Petition calls for sex education in schools to include LGBT
A petition calling for "better, more consistent" sex education in secondary schools has been handed to Parliament.
More than 5000 people have signed a petition started by 17-year-old high school students Lauren Jack and Ruby Medlicott, which was presented to Labour MP Grant Robertson outside Parliament on Tuesday afternoon.
The petition calls for Education Minister Nikki Kaye to make consent and healthy relationships a compulsory part of the curriculum, and was started after comments encouraging rape and degrading women emerged from two Wellington College students in March.
"Many of us teenagers, still in high school, have experienced sexual harassment, sometimes within school environments," Jack said.
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"We're scared, we assume that this will be a part of our lives, and it doesn't come as a surprise when we're catcalled or people make jokes about rape. We don't want to live in a world where rape culture is normal any more."
Petitioners want to see a healthy relationships course for secondary school students called Mates and Dates introduced into all high schools, and the inclusion of the lesbian, gay, bisexual and transgender community in the curriculum.
"We believe as young people that a change needs to be made now," the petition states.
"We believe addressing the issue in schools is an important first step. These are issues that LGBTQI+ people are often excluded from. However, they are heavily affected by rape culture, and so we think it is important to include them in how these issues are addressed."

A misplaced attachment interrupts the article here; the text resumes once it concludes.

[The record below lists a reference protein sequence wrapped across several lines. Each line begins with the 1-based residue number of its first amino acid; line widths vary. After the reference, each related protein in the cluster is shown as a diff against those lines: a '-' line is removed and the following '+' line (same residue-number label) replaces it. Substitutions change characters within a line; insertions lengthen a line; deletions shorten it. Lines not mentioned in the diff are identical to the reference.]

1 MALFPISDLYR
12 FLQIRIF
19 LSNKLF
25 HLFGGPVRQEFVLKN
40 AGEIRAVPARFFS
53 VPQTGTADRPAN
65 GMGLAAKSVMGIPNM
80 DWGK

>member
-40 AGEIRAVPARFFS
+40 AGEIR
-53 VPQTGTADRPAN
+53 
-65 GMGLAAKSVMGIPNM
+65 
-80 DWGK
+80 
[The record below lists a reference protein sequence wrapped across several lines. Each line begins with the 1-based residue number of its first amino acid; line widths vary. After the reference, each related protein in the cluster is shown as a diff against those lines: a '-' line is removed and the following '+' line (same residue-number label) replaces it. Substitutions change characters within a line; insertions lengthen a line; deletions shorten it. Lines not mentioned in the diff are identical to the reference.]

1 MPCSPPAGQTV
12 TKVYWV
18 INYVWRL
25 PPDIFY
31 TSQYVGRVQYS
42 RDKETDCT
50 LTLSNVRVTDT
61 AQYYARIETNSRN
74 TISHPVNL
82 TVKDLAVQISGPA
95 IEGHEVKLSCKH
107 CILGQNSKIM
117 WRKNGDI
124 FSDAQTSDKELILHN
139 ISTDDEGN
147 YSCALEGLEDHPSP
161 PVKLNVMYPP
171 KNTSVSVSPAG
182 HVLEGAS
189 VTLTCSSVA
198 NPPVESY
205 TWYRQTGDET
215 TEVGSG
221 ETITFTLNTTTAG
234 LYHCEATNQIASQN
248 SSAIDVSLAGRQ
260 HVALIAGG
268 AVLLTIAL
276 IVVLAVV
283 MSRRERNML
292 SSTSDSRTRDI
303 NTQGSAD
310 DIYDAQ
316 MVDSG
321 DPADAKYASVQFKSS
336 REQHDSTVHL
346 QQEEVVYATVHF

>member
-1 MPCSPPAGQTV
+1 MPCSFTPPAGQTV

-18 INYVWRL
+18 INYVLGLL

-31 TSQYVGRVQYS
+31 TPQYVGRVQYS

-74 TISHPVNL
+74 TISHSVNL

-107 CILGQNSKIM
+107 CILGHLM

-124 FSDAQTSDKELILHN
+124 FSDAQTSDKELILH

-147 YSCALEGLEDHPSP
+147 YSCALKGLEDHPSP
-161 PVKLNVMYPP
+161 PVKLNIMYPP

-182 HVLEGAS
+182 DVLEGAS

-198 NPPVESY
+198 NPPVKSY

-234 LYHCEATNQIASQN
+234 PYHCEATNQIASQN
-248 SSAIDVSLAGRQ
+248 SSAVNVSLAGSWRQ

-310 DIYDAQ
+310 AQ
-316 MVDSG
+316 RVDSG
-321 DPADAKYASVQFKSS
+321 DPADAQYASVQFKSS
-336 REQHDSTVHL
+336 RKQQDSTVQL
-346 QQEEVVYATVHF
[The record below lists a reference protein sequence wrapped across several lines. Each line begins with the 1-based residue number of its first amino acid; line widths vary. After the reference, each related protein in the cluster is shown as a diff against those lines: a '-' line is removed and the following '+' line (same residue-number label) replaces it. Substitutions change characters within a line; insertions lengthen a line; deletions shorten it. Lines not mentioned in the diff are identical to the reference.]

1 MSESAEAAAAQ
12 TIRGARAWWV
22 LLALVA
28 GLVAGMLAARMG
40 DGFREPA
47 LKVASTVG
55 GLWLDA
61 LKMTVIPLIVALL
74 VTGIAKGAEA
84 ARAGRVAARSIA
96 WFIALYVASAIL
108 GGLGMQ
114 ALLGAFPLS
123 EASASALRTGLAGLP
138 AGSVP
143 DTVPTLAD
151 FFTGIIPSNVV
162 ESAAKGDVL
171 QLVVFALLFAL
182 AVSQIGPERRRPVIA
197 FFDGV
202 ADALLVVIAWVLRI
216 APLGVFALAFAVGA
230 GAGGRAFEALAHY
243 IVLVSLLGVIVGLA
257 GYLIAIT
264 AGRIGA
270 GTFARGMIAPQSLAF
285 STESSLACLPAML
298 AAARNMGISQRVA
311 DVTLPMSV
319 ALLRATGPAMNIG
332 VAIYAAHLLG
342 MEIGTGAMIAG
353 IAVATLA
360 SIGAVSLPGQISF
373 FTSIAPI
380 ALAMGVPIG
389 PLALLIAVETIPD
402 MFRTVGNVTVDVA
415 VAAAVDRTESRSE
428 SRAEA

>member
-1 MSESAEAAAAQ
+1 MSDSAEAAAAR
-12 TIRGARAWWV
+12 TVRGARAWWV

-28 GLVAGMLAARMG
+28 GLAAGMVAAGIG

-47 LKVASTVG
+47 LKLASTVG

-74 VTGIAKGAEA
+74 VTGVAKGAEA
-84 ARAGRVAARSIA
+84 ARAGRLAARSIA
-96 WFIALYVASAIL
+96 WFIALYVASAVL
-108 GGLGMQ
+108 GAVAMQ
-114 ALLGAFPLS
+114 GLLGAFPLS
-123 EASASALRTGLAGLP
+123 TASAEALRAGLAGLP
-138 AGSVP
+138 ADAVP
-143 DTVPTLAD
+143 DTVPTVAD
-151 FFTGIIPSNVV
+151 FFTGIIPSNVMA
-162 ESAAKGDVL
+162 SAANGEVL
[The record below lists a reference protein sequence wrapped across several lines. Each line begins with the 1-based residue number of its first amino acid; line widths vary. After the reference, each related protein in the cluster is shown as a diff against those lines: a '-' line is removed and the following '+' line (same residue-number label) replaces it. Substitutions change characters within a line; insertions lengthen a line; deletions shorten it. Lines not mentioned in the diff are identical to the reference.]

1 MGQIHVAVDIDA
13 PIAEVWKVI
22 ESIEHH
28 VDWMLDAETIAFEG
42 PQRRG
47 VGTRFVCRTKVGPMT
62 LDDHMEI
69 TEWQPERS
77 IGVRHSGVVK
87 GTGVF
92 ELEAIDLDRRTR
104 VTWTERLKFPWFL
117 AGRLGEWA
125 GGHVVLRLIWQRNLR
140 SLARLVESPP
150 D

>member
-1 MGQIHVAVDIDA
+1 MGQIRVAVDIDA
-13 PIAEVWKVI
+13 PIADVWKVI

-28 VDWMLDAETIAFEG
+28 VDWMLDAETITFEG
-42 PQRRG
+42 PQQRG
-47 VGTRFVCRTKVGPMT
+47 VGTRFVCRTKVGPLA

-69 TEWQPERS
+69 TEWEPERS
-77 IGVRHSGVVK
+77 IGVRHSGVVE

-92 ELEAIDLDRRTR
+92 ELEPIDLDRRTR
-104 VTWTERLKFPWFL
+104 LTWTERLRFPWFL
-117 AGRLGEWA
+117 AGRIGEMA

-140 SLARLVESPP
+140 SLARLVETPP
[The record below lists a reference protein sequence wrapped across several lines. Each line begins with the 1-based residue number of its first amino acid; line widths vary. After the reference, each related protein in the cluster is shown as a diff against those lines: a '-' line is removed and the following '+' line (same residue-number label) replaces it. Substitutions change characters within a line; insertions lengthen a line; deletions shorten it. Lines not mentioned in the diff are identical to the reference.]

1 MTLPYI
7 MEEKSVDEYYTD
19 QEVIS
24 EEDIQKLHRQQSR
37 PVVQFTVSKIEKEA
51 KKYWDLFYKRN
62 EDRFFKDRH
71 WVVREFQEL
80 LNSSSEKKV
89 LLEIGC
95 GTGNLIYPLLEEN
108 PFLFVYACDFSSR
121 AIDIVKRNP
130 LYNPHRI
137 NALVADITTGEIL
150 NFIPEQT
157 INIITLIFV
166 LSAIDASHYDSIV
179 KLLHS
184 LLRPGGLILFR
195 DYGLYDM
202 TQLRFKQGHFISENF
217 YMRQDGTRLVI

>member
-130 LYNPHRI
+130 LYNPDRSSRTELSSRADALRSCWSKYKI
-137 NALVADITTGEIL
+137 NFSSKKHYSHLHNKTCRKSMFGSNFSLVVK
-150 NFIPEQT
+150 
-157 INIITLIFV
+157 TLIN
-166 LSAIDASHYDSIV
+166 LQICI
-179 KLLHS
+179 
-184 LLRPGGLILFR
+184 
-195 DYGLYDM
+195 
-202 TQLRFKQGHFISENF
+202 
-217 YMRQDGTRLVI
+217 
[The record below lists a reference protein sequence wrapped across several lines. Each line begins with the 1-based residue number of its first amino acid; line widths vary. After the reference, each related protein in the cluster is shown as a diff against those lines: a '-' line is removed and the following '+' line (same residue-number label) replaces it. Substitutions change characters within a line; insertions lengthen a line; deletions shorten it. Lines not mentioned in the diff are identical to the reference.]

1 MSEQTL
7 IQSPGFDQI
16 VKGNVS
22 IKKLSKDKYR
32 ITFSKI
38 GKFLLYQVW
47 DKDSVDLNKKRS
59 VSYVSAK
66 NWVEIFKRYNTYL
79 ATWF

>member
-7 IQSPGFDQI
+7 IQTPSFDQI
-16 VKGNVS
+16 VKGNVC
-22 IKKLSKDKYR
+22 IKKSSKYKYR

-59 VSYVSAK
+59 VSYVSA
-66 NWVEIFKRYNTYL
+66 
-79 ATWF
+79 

Jack said: "According to the stats, one in three girls experience sexual assault before the age of 16. The same goes for one in seven boys.
"Whenever you hear about comments that are made or examples of rape culture in New Zealand it always comes with a bit of a shock, as normalised as it is, it is still very unpleasant to hear about. It made us feel like something needs to be done."
The pair had had a lot of support with most responses to the petition being supportive.
"It is really humbling the support we've been getting," Jack said.
Medlicott said even before they had handed in the petition there had been much discussion coming out around sex education and the issues surrounding consent, and healthy relationships.
"Even that and the amount of support we've seen is so motivating, and fantastic."
She hoped the Government would either increase funding for Mates and Dates, or commit to doing something to get consistent, comprehensive sex education in schools.
"I think it's just so important putting an end to rape culture, and this is one of the ways it can be done. If we're able to educate younger generations over time we'll see a generational change in the attitude of New Zealanders."
Kaye commended the girls for their campaign.
"We need more young women like them prepared to stand up and call out behaviour that is inappropriate, disrespectful and above all, wrong."
The Government understood the important role that sexuality education had to play in society, which was why it was one of the seven key area of learning in the Health and Physical Education curriculum.
It also invested in separate programmes like Mates and Dates to provide additional support in the area.
Schools were required to teach sex education, which was compulsory up to year 10 and covered relationships as part of the curriculum.
Guidelines on how to deliver sexuality education were updated in 2015 and made it clear that sexuality education should cover aspects such as consent, coercion, sexual violence and safety in intimate relationships.
As minister, Kaye said she was always keen to see where there were areas the Government could improve.